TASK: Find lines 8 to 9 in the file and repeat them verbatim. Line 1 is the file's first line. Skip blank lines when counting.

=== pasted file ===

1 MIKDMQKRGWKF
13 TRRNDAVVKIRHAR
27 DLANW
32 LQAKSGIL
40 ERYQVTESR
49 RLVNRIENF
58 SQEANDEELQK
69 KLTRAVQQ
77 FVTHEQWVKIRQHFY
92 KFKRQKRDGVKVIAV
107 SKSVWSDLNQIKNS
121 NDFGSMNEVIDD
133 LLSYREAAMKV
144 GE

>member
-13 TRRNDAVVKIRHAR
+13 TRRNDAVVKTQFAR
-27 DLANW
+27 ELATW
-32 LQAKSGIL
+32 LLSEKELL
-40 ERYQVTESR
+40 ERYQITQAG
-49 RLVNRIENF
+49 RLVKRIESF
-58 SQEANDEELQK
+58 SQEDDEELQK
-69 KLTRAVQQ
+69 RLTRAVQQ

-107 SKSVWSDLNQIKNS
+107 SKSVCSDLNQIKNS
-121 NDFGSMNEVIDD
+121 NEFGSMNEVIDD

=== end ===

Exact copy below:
69 KLTRAVQQ
77 FVTHEQWVKIRQHFY